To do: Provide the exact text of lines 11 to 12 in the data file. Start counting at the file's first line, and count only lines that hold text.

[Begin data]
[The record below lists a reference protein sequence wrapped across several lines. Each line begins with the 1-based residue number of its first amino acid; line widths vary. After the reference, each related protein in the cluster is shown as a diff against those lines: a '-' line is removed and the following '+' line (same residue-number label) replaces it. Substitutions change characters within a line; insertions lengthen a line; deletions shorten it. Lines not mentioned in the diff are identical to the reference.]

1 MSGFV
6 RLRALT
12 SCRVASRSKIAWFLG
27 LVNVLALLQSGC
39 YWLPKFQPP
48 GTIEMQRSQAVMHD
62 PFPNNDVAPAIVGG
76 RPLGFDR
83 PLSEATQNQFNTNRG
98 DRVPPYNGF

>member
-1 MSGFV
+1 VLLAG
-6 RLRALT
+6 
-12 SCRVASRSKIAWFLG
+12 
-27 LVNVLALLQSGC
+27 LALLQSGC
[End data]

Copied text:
98 DRVPPYNGF

>member